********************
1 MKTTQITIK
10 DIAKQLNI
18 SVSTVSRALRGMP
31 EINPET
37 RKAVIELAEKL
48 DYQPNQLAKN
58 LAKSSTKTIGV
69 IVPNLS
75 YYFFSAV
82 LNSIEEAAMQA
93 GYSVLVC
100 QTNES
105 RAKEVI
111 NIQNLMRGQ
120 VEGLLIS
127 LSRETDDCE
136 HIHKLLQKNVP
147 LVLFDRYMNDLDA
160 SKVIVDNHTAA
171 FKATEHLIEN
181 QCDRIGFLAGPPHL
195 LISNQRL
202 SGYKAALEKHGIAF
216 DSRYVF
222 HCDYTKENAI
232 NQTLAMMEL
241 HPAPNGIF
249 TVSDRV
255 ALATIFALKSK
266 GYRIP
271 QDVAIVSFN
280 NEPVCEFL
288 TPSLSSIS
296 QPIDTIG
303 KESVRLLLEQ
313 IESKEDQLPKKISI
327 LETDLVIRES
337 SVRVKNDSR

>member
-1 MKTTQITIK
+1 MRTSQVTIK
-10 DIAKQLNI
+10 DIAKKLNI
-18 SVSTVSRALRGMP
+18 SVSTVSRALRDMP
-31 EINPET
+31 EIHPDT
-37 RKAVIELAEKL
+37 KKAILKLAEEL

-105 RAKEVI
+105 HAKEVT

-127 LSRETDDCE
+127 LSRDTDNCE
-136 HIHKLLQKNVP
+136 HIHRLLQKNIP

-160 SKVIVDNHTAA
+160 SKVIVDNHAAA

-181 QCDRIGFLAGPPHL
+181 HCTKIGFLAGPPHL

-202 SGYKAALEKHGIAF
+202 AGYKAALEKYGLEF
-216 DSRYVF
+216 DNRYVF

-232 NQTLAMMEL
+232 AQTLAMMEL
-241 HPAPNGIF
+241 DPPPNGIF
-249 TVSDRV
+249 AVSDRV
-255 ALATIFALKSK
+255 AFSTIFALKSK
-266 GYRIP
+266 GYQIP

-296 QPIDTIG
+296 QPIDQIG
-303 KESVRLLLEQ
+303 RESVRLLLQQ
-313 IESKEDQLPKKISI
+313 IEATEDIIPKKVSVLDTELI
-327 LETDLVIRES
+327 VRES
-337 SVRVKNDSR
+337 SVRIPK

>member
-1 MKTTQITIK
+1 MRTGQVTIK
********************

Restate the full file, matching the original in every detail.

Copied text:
1 MKTTQITIK
10 DIAKQLNI
18 SVSTVSRALRGMP
31 EINPET
37 RKAVIELAEKL
48 DYQPNQLAKN
58 LAKSSTKTIGV
69 IVPNLS
75 YYFFSAV
82 LNSIEEAAMQA
93 GYSVLVC
100 QTNES
105 RAKEVI
111 NIQNLMRGQ
120 VEGLLIS
127 LSRETDDCE
136 HIHKLLQKNVP
147 LVLFDRYMNDLDA
160 SKVIVDNHTAA
171 FKATEHLIEN
181 QCDRIGFLAGPPHL
195 LISNQRL
202 SGYKAALEKHGIAF
216 DSRYVF
222 HCDYTKENAI
232 NQTLAMMEL
241 HPAPNGIF
249 TVSDRV
255 ALATIFALKSK
266 GYRIP
271 QDVAIVSFN
280 NEPVCEFL
288 TPSLSSIS
296 QPIDTIG
303 KESVRLLLEQ
313 IESKEDQLPKKISI
327 LETDLVIRES
337 SVRVKNDSR

>member
-1 MKTTQITIK
+1 MRTSQVTIK
-10 DIAKQLNI
+10 DIAKKLNI
-18 SVSTVSRALRGMP
+18 SVSTVSRALRDMP
-31 EINPET
+31 EIHPDT
-37 RKAVIELAEKL
+37 KKAILKLAEEL

-105 RAKEVI
+105 HAKEVT

-127 LSRETDDCE
+127 LSRDTDNCE
-136 HIHKLLQKNVP
+136 HIHRLLQKNIP

-160 SKVIVDNHTAA
+160 SKVIVDNHAAA

-181 QCDRIGFLAGPPHL
+181 HCTKIGFLAGPPHL

-202 SGYKAALEKHGIAF
+202 AGYKAALEKYGLEF
-216 DSRYVF
+216 DNRYVF

-232 NQTLAMMEL
+232 AQTLAMMEL
-241 HPAPNGIF
+241 DPPPNGIF
-249 TVSDRV
+249 AVSDRV
-255 ALATIFALKSK
+255 AFSTIFALKSK
-266 GYRIP
+266 GYQIP

-296 QPIDTIG
+296 QPIDQIG
-303 KESVRLLLEQ
+303 RESVRLLLQQ
-313 IESKEDQLPKKISI
+313 IEATEDIIPKKVSVLDTELI
-327 LETDLVIRES
+327 VRES
-337 SVRVKNDSR
+337 SVRIPK

>member
-1 MKTTQITIK
+1 MRTGQVTIK